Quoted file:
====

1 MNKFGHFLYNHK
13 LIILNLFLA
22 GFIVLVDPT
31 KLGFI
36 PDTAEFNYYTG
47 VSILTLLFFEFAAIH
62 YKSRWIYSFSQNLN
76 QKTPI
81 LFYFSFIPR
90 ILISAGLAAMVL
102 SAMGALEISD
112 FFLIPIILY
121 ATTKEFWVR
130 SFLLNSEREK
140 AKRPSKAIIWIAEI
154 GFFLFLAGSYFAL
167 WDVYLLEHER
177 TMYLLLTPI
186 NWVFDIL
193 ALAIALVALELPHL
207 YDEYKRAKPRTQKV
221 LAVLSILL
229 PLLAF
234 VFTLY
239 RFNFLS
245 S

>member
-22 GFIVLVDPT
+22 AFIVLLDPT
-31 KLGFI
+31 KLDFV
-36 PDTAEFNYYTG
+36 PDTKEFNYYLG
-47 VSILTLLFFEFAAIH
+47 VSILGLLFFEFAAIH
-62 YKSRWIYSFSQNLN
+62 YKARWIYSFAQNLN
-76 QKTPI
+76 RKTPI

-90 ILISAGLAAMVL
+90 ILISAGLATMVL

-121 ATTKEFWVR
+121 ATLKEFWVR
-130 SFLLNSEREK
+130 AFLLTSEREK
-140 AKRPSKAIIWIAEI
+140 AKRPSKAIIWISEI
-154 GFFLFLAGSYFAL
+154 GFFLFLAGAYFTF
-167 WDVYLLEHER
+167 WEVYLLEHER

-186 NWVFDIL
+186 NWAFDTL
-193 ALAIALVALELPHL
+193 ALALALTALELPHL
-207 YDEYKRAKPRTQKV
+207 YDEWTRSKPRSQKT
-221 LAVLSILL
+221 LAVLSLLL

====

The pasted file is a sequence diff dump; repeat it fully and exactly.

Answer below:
1 MNKFGHFLYNHK
13 LIILNLFLA
22 GFIVLVDPT
31 KLGFI
36 PDTAEFNYYTG
47 VSILTLLFFEFAAIH
62 YKSRWIYSFSQNLN
76 QKTPI
81 LFYFSFIPR
90 ILISAGLAAMVL
102 SAMGALEISD
112 FFLIPIILY
121 ATTKEFWVR
130 SFLLNSEREK
140 AKRPSKAIIWIAEI
154 GFFLFLAGSYFAL
167 WDVYLLEHER
177 TMYLLLTPI
186 NWVFDIL
193 ALAIALVALELPHL
207 YDEYKRAKPRTQKV
221 LAVLSILL
229 PLLAF
234 VFTLY
239 RFNFLS
245 S

>member
-22 GFIVLVDPT
+22 AFIVLLDPT
-31 KLGFI
+31 KLDFV
-36 PDTAEFNYYTG
+36 PDTKEFNYYLG
-47 VSILTLLFFEFAAIH
+47 VSILGLLFFEFAAIH
-62 YKSRWIYSFSQNLN
+62 YKARWIYSFAQNLN
-76 QKTPI
+76 RKTPI

-90 ILISAGLAAMVL
+90 ILISAGLATMVL

-121 ATTKEFWVR
+121 ATLKEFWVR
-130 SFLLNSEREK
+130 AFLLTSEREK
-140 AKRPSKAIIWIAEI
+140 AKRPSKAIIWISEI
-154 GFFLFLAGSYFAL
+154 GFFLFLAGAYFTF
-167 WDVYLLEHER
+167 WEVYLLEHER

-186 NWVFDIL
+186 NWAFDTL
-193 ALAIALVALELPHL
+193 ALALALTALELPHL
-207 YDEYKRAKPRTQKV
+207 YDEWTRSKPRSQKT
-221 LAVLSILL
+221 LAVLSLLL